Linux OS and GPIO managment

Linux GPIO control

Linux GPIO control

Please note that this post follows on from : GPIO Part 1 :ARM Development boards and their low-level coding Data-sheets

This post is part 2 of A Look at how development boards such as the Raspberry PI allow a developer to code applications that control external hardware, through the systems GPIO header ports using the built in GPIO cpu interfaces, included on many ARM “SOC” CPU’s.

Different versions of the Linux Operating system are configured to control the GPIO ports, via device interfaces controlled within the system Kernel. The operating system itself can be used via shell scripts to control the status of the GPIO input and output pins.

GPIO enabled versions of Linux for the Raspberry Pi and other boards such as the Radxa rock and Odroid, use a device file structure in the /sys/…. file systems to pass read and write (input and output) signals to the kernels GPIO virtual devices, shell commands can be designed within a shell script.

Different versions of Linux for different development boards, have differences in how they are configured but the effects of the coding outcome are identical !

The two below screen shots are from a Raspberry-Pi 3 and then from an Odroid U2 board.

/sys/class/gpio on a raspberry pi 3

/sys/class/gpio on a raspberry pi 3

/sys/class/gpio folder in an Odroid U2

/sys/class/gpio folder in an Odroid U2

You can clearly see that the folder on the ODROID system contains a lot more GPIO device folders as default, on the Raspberry pi it is not until you enable I/O on a GPIO pin number that the folder for that pin number is created and then deleted again once the pin is disabled.

The following is an example BASH shell script used to control GPIO pin Num 4 as output and Num 7 as Input.

I have added comments to this script so that you can follow the processes it is performing.

————————————————————-

#!/bin/sh

# GPIO numbers should be from this list
# 0, 1, 4, 7, 8, 9, 10, 11, 14, 15, 17, 18, 21, 22, 23, 24, 25

# Note that the GPIO numbers that you program here refer to the pins
# of the BCM2835 and *not* the numbers on the pin header.
# So, if you want to activate GPIO7 on the header you should be
# using GPIO4 in this script. Likewise if you want to activate GPIO0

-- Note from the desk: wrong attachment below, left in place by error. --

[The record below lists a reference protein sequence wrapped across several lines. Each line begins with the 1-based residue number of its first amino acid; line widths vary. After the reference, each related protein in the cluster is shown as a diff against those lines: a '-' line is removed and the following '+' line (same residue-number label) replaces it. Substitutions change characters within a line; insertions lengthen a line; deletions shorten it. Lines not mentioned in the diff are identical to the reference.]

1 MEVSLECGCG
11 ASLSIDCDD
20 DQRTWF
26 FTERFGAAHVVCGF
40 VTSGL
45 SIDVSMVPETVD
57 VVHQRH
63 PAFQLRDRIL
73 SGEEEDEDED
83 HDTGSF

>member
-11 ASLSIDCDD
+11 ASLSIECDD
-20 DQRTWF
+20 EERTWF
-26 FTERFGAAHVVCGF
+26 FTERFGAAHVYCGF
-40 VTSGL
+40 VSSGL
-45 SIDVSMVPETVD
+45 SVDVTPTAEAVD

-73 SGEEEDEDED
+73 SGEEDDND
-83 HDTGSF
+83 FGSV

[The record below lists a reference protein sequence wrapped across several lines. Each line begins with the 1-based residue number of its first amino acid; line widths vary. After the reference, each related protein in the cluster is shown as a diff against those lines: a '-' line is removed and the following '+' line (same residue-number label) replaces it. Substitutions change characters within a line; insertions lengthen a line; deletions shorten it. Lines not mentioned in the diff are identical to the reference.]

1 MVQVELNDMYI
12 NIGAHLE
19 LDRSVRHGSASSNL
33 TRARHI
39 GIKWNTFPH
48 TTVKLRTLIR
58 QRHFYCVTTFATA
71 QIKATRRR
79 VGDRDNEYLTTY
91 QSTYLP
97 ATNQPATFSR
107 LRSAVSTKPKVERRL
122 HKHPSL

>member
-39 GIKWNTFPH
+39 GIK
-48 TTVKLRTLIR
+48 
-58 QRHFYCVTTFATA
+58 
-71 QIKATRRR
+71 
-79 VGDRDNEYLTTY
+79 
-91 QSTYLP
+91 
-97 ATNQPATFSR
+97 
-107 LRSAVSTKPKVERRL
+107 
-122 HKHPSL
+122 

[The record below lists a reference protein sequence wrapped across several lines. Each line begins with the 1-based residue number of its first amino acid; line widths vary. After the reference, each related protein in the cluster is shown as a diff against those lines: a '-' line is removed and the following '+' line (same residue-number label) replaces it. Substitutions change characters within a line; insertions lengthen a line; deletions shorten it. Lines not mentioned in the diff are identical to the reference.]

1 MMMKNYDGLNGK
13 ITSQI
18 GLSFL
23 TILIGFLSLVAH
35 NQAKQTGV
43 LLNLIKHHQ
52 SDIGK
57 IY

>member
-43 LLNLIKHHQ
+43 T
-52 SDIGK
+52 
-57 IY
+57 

# on the header you should be using GPIO17 here.

#
# The file /sys/class/gpio/export is used to define which GPIO pins are enabled,
# likewise the file /sys/class/gpio/unexport is used to disable these pins again.
#
# In order to define the direction a GPIO pin is going to be used for
# (Input or Output) you echo “out” or “in” to a file created in the GPIO pins
# folder named “direction”.
#
#
# Set up GPIO 4 and set to output
#
echo “4” > /sys/class/gpio/export
echo “out” > /sys/class/gpio/gpio4/direction

# Set up GPIO 7 and set to input
#
echo “7” > /sys/class/gpio/export
echo “in” > /sys/class/gpio/gpio7/direction

# In order to Write output or turn on the GPIO pin you
# echo a “1” to the file /sys/class/gpio/gpio(X)/value
#
echo “1” > /sys/class/gpio/gpio4/value

# In order to read input or a signal from a GPIO pin you
# cat /sys/class/gpio/gpio(X)/value to the screen or to
# a shell variable to tested later.
#
cat /sys/class/gpio/gpio7/value

# It is important to clean up the status of the pins
# as you do not want to leave pins active with a positive current !
#
echo “4” > /sys/class/gpio/unexport
echo “7” > /sys/class/gpio/unexport

————————————————————-

NB : As you can see from the GPIO folders listings above the file owner in many installations is ROOT/SU, so in many cases you will have to use the following methods to perform the above operations.

echo “1” |sudo tee /sys/class/gpio/export

sudo sh -c ‘echo “1” > /sys/class/gpio/export’

Both methods work, the other option is to take ownership of the objects within the /sys/class/gpio folder, this however will not work on many systems as the folders are created and removed, with root permissions during the script processing, thus setting permissions before execution is not possible.

As a final note in this post, you should be aware that using Shell scripts at OS level like the one above, is the method selected by programming languages that do not have the ability to address GPIO control themselves. So long as these languages can call external OS shell scripts, then they can still be utilised to control external hardware.

———————————-

The following posts that relate to GPIO coding will cover the following areas.

I want to construct a full review (that will involve more than one post!) of all available GPIO enabled programming languages starting with Python and followed by languages such as C++ and Java. I have found in the Radxa rock and some Raspberry Pi documentation that included coding examples, only involve – as I said above, opening and closing the related operating system files. To do this is most likely very slow and inefficient and also has the drawback of not producing stand-alone code. While this kind of code is more than ok for testing purposes ! why not work with the final aim of your code being fast and also having the ability to run itself in such away that it can be loaded in any environment with or without needing a particular OS or even one at all !!

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This entry was posted in computer fundamentals, Cubietruck, Linux, Odroid, Operating systems, Programming skills, Radxa rock, Raspberry pi, Single board computers, Software skills and tagged , , , , , , , , , . Bookmark the permalink.

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